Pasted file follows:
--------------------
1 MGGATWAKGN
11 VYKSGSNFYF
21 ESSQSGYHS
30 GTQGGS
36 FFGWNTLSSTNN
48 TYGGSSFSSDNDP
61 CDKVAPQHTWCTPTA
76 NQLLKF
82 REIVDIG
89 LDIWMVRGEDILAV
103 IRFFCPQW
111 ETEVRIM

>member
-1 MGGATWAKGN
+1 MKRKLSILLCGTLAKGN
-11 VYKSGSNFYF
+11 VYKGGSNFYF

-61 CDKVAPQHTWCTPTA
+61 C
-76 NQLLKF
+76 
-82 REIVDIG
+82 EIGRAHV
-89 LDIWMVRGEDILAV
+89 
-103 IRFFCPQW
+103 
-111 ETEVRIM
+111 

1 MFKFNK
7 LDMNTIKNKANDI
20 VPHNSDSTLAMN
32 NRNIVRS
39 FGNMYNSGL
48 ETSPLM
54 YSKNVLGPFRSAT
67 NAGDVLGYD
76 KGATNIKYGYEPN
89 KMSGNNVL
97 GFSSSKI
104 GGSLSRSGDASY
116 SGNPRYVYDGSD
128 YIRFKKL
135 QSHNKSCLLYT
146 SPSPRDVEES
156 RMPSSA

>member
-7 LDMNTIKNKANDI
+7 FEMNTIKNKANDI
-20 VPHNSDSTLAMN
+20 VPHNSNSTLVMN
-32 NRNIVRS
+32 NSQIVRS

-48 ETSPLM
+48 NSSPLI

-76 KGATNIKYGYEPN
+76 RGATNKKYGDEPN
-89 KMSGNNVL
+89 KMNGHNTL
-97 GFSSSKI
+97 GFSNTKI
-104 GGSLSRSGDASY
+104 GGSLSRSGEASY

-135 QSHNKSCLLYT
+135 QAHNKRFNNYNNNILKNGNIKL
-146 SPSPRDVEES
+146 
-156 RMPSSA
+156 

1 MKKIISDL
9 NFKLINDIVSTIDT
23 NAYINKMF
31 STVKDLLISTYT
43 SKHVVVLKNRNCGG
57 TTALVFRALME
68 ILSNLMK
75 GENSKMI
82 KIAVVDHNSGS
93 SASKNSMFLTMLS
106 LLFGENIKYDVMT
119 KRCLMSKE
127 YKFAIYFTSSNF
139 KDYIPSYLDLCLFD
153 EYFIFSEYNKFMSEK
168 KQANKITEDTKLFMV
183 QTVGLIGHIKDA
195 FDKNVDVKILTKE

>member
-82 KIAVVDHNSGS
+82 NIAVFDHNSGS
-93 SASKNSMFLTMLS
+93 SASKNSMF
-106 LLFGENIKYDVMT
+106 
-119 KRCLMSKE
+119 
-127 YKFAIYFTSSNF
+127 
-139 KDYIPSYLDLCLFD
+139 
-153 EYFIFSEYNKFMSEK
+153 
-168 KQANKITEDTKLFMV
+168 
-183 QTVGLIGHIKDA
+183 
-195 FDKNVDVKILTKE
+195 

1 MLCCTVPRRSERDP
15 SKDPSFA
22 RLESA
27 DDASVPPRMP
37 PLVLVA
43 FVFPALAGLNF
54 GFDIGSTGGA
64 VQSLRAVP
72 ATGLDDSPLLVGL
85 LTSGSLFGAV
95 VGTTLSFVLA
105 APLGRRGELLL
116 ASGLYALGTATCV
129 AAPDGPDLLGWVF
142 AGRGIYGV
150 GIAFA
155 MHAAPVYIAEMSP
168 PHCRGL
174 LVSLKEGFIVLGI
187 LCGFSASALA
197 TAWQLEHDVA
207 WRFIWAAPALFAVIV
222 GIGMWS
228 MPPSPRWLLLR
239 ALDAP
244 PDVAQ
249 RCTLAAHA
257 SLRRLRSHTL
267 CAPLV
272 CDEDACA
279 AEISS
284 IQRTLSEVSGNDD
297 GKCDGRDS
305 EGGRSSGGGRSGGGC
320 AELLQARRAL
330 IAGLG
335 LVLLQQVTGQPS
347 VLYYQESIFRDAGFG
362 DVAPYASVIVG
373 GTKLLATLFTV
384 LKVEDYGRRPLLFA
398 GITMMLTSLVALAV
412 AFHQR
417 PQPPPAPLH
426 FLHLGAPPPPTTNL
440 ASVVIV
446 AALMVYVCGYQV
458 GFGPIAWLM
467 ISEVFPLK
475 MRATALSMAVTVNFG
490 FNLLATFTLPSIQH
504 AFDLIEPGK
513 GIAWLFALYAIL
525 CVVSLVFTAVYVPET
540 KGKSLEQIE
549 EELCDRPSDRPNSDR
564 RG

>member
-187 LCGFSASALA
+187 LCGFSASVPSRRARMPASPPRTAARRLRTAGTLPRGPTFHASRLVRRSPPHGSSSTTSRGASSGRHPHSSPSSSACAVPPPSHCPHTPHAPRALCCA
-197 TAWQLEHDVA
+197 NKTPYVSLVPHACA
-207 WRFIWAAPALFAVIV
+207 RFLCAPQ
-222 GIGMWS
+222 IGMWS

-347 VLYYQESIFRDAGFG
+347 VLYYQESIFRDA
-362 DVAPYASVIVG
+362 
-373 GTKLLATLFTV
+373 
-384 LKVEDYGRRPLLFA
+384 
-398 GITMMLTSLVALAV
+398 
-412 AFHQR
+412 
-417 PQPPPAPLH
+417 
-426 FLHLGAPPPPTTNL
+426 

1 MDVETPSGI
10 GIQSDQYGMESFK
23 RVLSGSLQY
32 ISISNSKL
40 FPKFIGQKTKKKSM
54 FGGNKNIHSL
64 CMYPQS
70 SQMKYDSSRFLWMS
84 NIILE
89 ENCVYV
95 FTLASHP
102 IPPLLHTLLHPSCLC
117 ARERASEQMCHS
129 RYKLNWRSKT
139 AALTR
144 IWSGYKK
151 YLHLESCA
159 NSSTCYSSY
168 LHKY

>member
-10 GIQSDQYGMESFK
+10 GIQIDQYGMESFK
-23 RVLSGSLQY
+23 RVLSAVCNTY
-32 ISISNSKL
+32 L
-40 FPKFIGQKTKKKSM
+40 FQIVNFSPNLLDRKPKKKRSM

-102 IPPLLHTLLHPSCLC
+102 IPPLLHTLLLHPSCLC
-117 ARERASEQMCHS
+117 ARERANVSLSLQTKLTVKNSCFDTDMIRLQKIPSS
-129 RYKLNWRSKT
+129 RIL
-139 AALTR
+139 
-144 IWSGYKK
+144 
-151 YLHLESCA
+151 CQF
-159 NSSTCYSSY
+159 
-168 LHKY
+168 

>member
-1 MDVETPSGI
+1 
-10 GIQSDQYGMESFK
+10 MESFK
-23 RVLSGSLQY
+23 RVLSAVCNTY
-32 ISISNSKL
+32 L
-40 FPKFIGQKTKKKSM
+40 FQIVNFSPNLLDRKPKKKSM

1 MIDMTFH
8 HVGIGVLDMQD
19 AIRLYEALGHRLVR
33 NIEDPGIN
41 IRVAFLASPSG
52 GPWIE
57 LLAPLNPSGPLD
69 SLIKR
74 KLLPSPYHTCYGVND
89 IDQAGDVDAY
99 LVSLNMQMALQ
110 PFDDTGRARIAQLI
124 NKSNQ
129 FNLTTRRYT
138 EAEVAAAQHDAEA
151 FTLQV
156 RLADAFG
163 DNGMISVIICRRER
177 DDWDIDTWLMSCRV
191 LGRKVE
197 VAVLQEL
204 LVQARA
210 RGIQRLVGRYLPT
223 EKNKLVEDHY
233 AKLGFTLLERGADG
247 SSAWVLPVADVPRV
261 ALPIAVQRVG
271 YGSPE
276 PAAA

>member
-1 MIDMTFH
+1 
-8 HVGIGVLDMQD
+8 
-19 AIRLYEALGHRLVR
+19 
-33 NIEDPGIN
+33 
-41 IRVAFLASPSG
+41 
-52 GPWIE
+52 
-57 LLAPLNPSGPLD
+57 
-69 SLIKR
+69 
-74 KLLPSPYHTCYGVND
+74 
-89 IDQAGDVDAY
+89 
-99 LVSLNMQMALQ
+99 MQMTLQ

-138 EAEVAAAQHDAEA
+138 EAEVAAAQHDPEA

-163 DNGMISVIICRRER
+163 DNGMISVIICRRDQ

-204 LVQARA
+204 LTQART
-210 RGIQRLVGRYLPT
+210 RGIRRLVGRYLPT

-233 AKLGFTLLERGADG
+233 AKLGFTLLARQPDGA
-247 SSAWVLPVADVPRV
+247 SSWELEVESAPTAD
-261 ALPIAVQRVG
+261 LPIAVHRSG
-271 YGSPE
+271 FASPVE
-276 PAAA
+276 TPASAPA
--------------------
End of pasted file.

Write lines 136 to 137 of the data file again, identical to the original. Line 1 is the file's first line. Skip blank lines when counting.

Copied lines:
257 SLRRLRSHTL
267 CAPLV